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What Happens When…

04.03.17 - Honda S2000

When pressure builds up in a system due to a blockage the blockage must be forced through the system or the system must shut down. This is true inside your body and in the engine of a vehicle. Thankfully, we’re not trying to shut down an engine in either case but we want to see what can happen when you attach a balloon, especially a high volume one, to the exhaust pipe of a car. What you would expect to happen certainly does, but there are some interesting things to discuss along the way to the final act of the balloon.

Reviewing the video below, we see two high volume balloons attached to the rear pipes of the Honda S2000 owned by the host of Engineering Explained, Jason Fenske. You might think the backpressure on the engine could be a problem for this vehicle, but considering your lungs, which are much less powerful than the exhaust of any engine, can inflate one of these balloons, it’s safe to say the effects on the engine will be negligible. Once the balloons are attached we see some interesting action take place and create a unique experience before we have the expected result.

First, you’ll notice the balloon on the driver’s side inflates much faster than the one of the passenger side. Like any moving matter the airflow of the exhaust is going to take the path of least resistance to the exhaust. Does this mean the balloon on the passenger side is more resistant to the air? Possibly, or it could mean the pipe leading to the driver’s side has a lower resistance inside the exhaust system. Either way you see the driver’s side balloon inflate first and then the air begins to move toward the passenger side.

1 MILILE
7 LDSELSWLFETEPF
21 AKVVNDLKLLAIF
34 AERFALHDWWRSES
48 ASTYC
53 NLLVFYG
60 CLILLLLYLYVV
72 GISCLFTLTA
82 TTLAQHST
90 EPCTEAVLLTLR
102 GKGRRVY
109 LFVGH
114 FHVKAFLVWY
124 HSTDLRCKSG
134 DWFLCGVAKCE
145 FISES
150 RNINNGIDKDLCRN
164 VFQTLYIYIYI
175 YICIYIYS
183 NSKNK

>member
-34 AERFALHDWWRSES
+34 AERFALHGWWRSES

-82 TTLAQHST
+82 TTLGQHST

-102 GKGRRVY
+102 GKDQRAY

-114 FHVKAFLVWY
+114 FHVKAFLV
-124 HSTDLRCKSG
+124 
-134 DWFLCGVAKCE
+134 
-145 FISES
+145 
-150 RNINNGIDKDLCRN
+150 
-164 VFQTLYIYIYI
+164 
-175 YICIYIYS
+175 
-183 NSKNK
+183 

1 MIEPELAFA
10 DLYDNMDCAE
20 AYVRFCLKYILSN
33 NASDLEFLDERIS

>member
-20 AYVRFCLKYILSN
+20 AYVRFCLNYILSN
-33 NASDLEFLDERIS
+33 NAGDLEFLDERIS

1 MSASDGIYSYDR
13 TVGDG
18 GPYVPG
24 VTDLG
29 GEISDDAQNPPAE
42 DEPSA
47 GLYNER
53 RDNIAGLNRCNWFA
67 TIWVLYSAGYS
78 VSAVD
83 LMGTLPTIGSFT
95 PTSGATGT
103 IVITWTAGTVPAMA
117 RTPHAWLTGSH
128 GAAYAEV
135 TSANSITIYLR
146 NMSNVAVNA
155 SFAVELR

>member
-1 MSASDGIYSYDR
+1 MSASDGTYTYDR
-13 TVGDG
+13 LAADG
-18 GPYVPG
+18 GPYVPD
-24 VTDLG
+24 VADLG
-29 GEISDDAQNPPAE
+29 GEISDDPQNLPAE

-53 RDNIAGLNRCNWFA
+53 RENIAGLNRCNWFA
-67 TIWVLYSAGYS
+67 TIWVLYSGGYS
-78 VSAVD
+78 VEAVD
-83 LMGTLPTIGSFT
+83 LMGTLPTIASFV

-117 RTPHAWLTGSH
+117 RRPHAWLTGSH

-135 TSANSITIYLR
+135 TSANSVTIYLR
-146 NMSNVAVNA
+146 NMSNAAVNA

Why doesn’t the balloon on the driver’s side explode before the balloon on the passenger side inflates? Once again we’re dealing with the path of least resistance. As the balloon reaches its maximum inflation point the resistance changes and the path that has less is toward the passenger side because that balloon has room for inflation before it becomes too resistant to the increased pressure. This shift is just as normal as the first part of the experiment which showed the driver’s side balloon filling up first. In fact, the path to the passenger side becomes the preferred path to the point that this is the balloon that explodes first.

Once the balloon on the passenger side explodes the resistance on the driver’s side is lessened and the balloon on that side of the car never explodes. As long as there’s an easy flow of the exhaust out of the tailpipe on the passenger side there won’t be an explosion from the driver’s side balloon. This is yet another example of the air trying to leave the vehicle through the force of the exhaust, choosing the path of least resistance out into the open air of the atmosphere rather than into the restrictive space of the balloon.

During the video, Fenske explains why the balloons inflate and how long it would take to use up the air in the garage with his car and with the new Bugatti Chiron. The math is simple calculations and adds up pretty easily, but this is one time this engineer just wanted to show you and entertaining video of an exhaust exploding a balloon. Check out this video from Engineering Explained and have a little fun as you learn how and why this experiment works and how much of an effect it could have on the engine involved.

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